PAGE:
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Blog Archive for the ‘Long-term Thinking’ Category

Visualization of 5,000 Years of War

by Andrew Warner on March 16th, 02016

1100Lab has developed a visualization mapping all of the battles in Wikipedia in the last 5,000 years. Their blog details how they compiled the data, as well as other projects by the Netherlands based research and development firm. . .   Read More

Edge Question 02016

by Andrew Warner on January 12th, 02016

It’s been an annual tradition since 01998: with a new year comes a new Edge question. Every January, John Brockman presents the members of his online salon with a question that elicits discussion about some of the biggest intellectual and scientific issues of our time. Previous iterations have included prompts such as “What should we […]

Growing a forest of 5000 year trees

by Bryan Campen - Twitter: @bryancampen on December 11th, 02015

This month, your contributions to The Long Now Foundation support the creation of the Fund of the Long Now. We will leverage this fund, through centuries of interest and investments, to help make Long Now a truly long-term institution.

Supporters of the fund are receiving a limited edition Bristlecone Pine Tree Kit (pictured above. . .   Read More

Sweden’s Minister of the Future

by Andrew Warner on December 8th, 02015

Sweden’s Minister of the Future, Kristina Persson, has been tasked with expanding the temporal horizons of government plans and “constantly remind others to include the long-term in the decision making process.”
The idea behind the creation of such a ministry was a simple one: for Sweden to remain competitive tomorrow, it might, unfortunately. . .   Read More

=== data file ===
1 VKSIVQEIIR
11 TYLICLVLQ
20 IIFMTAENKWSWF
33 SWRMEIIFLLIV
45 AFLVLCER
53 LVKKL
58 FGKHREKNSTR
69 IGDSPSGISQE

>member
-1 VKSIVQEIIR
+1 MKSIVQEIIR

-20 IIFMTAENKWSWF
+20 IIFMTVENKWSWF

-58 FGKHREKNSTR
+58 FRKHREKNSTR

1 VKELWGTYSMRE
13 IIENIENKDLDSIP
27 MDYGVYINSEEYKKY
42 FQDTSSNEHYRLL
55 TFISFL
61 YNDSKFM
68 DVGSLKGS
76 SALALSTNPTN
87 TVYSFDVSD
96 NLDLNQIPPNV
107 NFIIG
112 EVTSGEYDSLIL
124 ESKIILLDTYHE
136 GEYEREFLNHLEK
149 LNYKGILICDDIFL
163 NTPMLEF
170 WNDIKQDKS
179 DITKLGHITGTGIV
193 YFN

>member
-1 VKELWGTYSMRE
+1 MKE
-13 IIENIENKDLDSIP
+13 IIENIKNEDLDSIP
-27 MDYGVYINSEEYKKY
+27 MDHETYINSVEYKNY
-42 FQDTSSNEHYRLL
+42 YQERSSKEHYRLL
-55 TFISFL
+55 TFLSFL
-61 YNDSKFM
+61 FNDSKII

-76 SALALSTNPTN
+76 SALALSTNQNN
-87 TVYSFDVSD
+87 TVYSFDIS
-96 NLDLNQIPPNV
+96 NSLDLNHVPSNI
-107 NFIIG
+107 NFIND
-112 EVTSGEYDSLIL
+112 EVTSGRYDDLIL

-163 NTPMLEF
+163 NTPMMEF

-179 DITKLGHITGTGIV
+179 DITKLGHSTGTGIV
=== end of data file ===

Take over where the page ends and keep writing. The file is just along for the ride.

Philip Tetlock, “All It Takes to Improve Forecasting is: KEEP SCORE”

by Andrew Warner on November 30th, 02015

This lecture was presented as part of The Long Now Foundation’s monthly Seminars About Long-term Thinking.

Superforecasting
Monday November 23, 02015 – San Francisco

Audio is up on the Tetlock Seminar page, or you can subscribe to our podcast.
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All it takes to improve forecasting is KEEP SCORE – a summary by Stewart Brand
Will. . .   Read More

The Artangel Longplayer Letters: Manuel Arriaga writes to Giles Fraser

by Andrew Warner on November 18th, 02015

In May, John Burnside  wrote a letter to Manuel Arriga as part of the Artangel Longplayer Letters series. The series is a relay-style correspondence: The first letter was written by Brian Eno to Nassim Taleb. Nassim Taleb then wrote to Stewart Brand, and Stewart wrote to Esther Dyson, who wrote to Carne Ross, who. . .   Read More

Steven Johnson takes a Long Now Perspective on the Superintelligence Threat

by Andrew Warner on November 12th, 02015

Steven Johnson, former Seminar speaker & author of How We Got to Now, recently wrote on the dangers of A.I. on his blog “How We Got To Next”. He discusses evolutionary software, the existential threat of A.I., before concluding with a meditation of long-term thinking and The Long Now Foundation:
One of. . .   Read More

James Fallows gives update to his “Civilization’s Infrastructure” Seminar

by Andrew Warner on November 5th, 02015

We under-imagine benefits and over-imagine problems with civilian infrastructure projects, yet we do the opposite with military infrastructure-scale weapons systems.  Both behaviors defy reason and cause harm.
— Stewart Brand
James Fallows recently wrote a piece for the Atlantic describing common bias in dealing with military infrastructure vs. public infrastructure, expanding on the. . .   Read More

10,000 Years of Oral Narrative

by Charlotte Hajer on October 29th, 02015

Just off the coast of Australia, a few miles west of Perth, lie three small limestone islands. Today they’re a popular destination for boat trips and air taxis, but a local Aboriginal tribe tells stories of a time when these three isles were connected to the mainland by lush forest. One day, the stories. . .   Read More

Ancient Venture Capitalism and its Lessons for the Modern Economy

by Charlotte Hajer on September 24th, 02015

Our understanding of ancient civilizations can be spotty. Because not all cultural artifacts withstand the test of time, we have to piece together our portraits of these societies with partial clues, making inferences where needed to cover gaps in the archaeological record.
But one of these clues offers a remarkably detailed picture of economic life. . .   Read More